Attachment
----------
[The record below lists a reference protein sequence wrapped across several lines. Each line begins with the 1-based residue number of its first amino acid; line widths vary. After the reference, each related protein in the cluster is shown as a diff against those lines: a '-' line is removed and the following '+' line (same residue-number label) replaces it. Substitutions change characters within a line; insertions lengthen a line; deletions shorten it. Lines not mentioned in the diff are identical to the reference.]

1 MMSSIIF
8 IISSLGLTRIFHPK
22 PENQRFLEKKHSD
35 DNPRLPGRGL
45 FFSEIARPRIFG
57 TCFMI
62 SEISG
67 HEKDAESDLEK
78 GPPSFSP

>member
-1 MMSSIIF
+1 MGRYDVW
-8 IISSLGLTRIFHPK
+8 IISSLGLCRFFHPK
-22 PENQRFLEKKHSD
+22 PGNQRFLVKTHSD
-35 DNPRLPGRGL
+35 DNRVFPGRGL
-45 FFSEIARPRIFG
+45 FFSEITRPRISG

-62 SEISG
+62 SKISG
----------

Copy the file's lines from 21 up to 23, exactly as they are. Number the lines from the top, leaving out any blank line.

+45 FFSEITRPRISG

-62 SEISG
+62 SKISG